City Council Fall Review

Philadelphia City Council has introduced and passed many pieces of legislation in its Fall 2022 session. Regarding tackling Philadelphia’s poverty epidemic, Hall Monitor believes the following pieces could be the most consequential of the term.

Neighborhood Preservation Initiative

The Neighborhood Preservation Initiative, introduced by council in 2021, provides $400 million in funds for affordable housing production, home repairs, small business revitalization and neighborhood preservation. The plan was paid for by the issuance of municipal bonds, a 1% Development Impact Tax, and reductions in the city tax abatement.

According to council’s 2021 announcement of the program, NPI is allocating its $400 million in funding to the following areas:

Affordable Housing Production ($113 Million)

Preservation of Affordable Housing ($64.6 Million)

Support for First-time Home Buyers ($58 Million)

Basic Systems Repairs to Existing Homes ($38 Million)

Infrastructure Improvements in Neighborhoods ($26.6 Million)

Permanent Housing for Homeless ($15.2 Million)

Neighborhood Small Business Support & Revitalization ($15.2 Million)

Shallow Rent Assistance ($15.2 Million),

Eviction Prevention ($11.4 Million)

Tangled Title support ($7.6 Million)

Council’s 2023 allocations for funding the NPI are as follows:

Shallow Rent Assistance $360,000
Basic Systems Repair Program $18,000,000
Adaptive Modification $3,400,000
Tangled Title $1,900,000
Eviction Prevention $2,850,000
Affordable Housing Production $20,000,000
Turn the Key1 $2,500,000
Affordable Housing Preservation $33,240,000
Permanent Homeless Housing $3,800,000
Neighborhood Infrastructure $6,650,000
Neighborhood Small Business Programs $4,800,000
Administrative Costs $2,500,000
TOTAL $100,000,000

Johnson Introduces SEPTA Hearing Resolution

Councilmember Kenyatta Johnson’s resolution will authorize the Committee on Transportation and Public Utilities to hold hearings “to examine the approach and expected impacts of SEPTA’s Bus Revolution service reconfiguration.”

Hall Monitor’s Lance Haver has been following this story closely, reporting that in the early rounds of public engagement on the topic, riders have expressed great concern regarding possible changes.

According to the resolution, the Bus Revolution plan would decrease the total bus routes from 125 to 99 while increasing the frequency of arterial routes. This could eliminate relied upon routes, leaving some with limited public transportation options.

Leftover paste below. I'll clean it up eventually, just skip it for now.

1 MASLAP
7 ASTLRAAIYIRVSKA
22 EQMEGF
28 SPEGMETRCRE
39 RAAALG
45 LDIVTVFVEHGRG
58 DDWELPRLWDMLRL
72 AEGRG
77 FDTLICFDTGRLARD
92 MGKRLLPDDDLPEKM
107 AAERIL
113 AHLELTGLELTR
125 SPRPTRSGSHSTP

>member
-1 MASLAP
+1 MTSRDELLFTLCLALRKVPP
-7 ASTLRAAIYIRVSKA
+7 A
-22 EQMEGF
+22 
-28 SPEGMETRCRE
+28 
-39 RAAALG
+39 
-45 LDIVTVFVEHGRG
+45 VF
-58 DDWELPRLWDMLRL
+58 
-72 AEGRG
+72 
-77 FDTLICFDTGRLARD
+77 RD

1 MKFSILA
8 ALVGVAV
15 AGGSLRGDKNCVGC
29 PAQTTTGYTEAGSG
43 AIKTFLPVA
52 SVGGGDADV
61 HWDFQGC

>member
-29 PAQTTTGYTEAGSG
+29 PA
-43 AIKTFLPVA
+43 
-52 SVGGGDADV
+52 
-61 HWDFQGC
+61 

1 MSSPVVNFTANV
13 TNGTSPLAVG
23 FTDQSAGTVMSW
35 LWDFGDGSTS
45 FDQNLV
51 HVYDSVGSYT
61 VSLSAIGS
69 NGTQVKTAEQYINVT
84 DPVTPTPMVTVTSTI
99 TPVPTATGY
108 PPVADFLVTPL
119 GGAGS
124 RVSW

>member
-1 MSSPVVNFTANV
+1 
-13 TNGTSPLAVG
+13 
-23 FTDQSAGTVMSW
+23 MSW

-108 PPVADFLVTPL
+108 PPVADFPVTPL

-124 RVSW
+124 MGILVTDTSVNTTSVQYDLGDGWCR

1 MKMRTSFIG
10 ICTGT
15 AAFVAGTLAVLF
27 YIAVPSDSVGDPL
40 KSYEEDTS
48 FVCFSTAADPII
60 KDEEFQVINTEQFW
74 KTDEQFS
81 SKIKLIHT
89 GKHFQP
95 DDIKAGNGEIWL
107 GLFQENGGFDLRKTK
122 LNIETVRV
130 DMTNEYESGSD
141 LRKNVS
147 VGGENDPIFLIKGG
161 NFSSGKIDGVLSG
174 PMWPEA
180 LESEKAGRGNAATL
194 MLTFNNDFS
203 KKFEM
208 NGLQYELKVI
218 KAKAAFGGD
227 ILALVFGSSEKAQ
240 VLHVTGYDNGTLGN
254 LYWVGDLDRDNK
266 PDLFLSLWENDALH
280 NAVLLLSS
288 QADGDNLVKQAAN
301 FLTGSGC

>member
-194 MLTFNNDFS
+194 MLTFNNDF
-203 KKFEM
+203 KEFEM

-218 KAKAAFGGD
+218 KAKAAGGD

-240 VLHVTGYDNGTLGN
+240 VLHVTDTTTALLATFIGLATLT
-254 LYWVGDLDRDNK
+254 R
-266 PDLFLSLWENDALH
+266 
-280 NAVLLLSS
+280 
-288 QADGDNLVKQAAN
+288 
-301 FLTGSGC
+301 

Other Councilmembers echoed Johnson’s concerns. Councilmember Cindy Bass noted planned SEPTA expansions into suburban areas while reducing service in underserved neighborhoods, which she called “unacceptable.”

“I want to publicly put out there that I have asked the General Manager of SEPTA, on numerous occasions, for almost a year now, to travel with me on the Broad Street Line, just to check it out,” Bass said. “To travel in the morning rush hour and travel in the evening or after school hours.”

Bass said she has not been able to get a commitment from SEPTA regarding her invitation.

Opioid Task Force

Councilmember Mark Squilla’s resolution creating an Opioid Task Force was approved by council.

The Task Force would be charged with making recommendations to city council regarding the $160 million in Opioid settlement funds coming to Philadelphia.

According to the resolution, the Task Force would consist of 15 members from various areas related to opioid response, including drug abuse prevention, treatment and recovery, health care, behavioral health, law enforcement and criminal justice, education, housing, transportation, job placement, childcare, and other wrap-around services.

The funds will be distributed over an 18-year period. The Task Force members will be appointed by city council, and will meet 30 days after its formal creation. It will issue a report 90 days after its first meeting.

People’s Preservation Package

Councilmember Jamie Gauthier introduced a series of bills aimed at putting “city land in the communities hands.” According to a press release, the “People’s Presevation Package” will do the following:

  • Requires property owners to give notice of their intention to sell their affordable housing property to other affordable housing developers and community groups.
  • Requires property owners to give other affordable housing providers the opportunity to buy an expiring affordable housing development.
  • Authorizes the City of Philadelphia to create a directory of all affordable housing properties in Philadelphia, their funding stream, and when their funding expires.
  • Authorizes the Committee on Housing, Neighborhood Development, and the Homeless to conduct hearings regarding discrimination against households holding tenant-based vouchers.

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